• error category: delay in delivering content or agenda;
  • cause: the platform only notifies you that tasks have expired for whoever creates the task, most of the time the client. Successful and content analysts are unaware that this has happened and cannot act on the problem;
  • cause category: tool failure;
  • internal error location: ccontent – production (team and sub-team responsible for delivery where the error occurred);
  • impact for the client: possible delay in the publication of content, which directly impacts its results;
  • error level: 8;
  • solutions: Immediate. Check all the contents and ensure that they will be produced as soon as possible, prioritizing those that are late. Explain the error to those involved and show the measures that are being taken so that it does not happen again.
  • preventive: the platform must send the expired task email to all rockers participating in that task, regardless of whether they created it or not. In addition, the customer will only receive this email if he wants to.

Each problem notified to Bárbara has to go through these stages of investigation, prioritization and documentation. The result of documenting all problems generates data that allows you to proceed to the next step.

Analysis and construction of reports

The example used in the step above, was classified as level 8, out of 9. This means that it is at the maximum level of prioritization and was promptly resolved.

But what is done with cases that have low or medium priority? And how to understand how problems are divided between teams and levels?

This part of Customer Guardian’s work is focused on compiling documented errors, and presenting them to the company, focusing on the areas in which they arise, affect or depend on to be resolved.

The goal is to generate information based on the data collected, enabling managers to understand how their team impacts and is impacted by the errors that happen in our relationship with customers, as well as how to solve each problem.

The report is delivered once a month, and Bárbara is available if any team needs to be reported in a shorter time.

Analysis and construction of reports

In the example above it is possible to see some analysis of the documented data, showing how the problems are divided by the company. Below, how is the progress of the solution for the errors:

Analysis and construction of reports

The monthly presentation of reports for each team does not only help with the resolution of problems and management of teams and processes.

This moment contributes to forming a culture of raising and discussing problems that we cause for our customers.

We still cannot prove this effect with numbers, but there is already a consensus among the teams that the culture of focusing on the client is gradually strengthening.

And, as the problems raised need to be solved, understand more about the missing step.

Development of action plans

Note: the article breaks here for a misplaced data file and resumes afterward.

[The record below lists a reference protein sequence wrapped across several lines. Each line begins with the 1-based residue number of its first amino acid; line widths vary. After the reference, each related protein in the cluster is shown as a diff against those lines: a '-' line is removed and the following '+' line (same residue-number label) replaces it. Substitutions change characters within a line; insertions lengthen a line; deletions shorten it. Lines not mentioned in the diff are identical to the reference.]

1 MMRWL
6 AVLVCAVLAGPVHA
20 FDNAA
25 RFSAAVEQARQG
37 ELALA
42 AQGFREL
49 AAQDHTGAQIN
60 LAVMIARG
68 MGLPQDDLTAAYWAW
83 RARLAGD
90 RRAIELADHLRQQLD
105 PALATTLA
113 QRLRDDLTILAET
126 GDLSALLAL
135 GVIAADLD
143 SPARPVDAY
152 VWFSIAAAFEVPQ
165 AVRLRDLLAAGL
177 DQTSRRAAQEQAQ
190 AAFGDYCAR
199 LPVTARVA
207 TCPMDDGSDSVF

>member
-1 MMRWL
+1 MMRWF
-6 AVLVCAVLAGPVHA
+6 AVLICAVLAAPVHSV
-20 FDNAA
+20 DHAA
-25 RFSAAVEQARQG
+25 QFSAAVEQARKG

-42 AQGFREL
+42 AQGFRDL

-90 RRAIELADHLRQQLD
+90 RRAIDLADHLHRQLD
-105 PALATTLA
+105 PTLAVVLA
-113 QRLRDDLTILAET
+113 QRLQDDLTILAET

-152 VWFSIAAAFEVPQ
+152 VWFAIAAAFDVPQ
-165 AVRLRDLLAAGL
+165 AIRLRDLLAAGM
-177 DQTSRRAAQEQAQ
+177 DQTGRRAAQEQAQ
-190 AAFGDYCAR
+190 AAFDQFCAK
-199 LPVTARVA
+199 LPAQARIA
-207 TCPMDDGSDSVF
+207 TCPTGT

After all the documentation, analysis and dissemination work, our Customer Guardian actively participates in the elaboration of action plans to solve the problems.

Whether looking for immediate solutions or helping managers to better understand what their teams deliver and how they avoid mistakes, the work developed in the previous steps is essential to support any decision.

Barbara told me that this is a complicated step to be described accurately, after all, each mistake demands a different solution, involving different teams.

Problems on the platform – such as the case of expired content – demand meetings with the Customer Success, Content and Product teams, to arrive at a solution that is specifically developed by the Product team.

As each team has a different dynamic, problems can take as long as 40 days to be solved. The important thing is that it is happening, even with different speeds.

But after all, who wants to work with problems?

As I said in the objectives part of this project: Have you ever thought about what it’s like to work all the time with criticism and having your company’s mistakes pointed out?

Perhaps some of you, readers, understand this situation, for working with areas that deal with it. But I honestly can’t imagine myself in that position. Therefore, it is worth understanding what motivates Barbara to wake up every day to hear how we made mistakes in some delivery.

Customer Guardian is not her first role here at Websites Are Us. Before that, Barbara was on the support team, and helped clients with difficulties on the WAU platform. It’s not a coincidence, right?

Advertising, she always liked the part of interacting directly with customers, which led her to the support area.

But he was already interested in the strategic and organizational management and this aroused his desire to get involved with projects in the area of organizational culture.

A vacancy that brought together more interests could hardly appear, and when we started looking for a Customer Guardian internally, she applied promptly.

Today, Bárbara works developing and improving the processes of mapping and solving problems, and aims at an increasing impact on Websites Are Us as a whole!

If you were curious to understand more about his work, or just discovered the right person to give feedback on our products or services, Bárbara’s email is [email protected]

If you liked the way we deal with our customers, and thought about becoming one, just click on the link below to speak to a consultant and understand how we can help your company.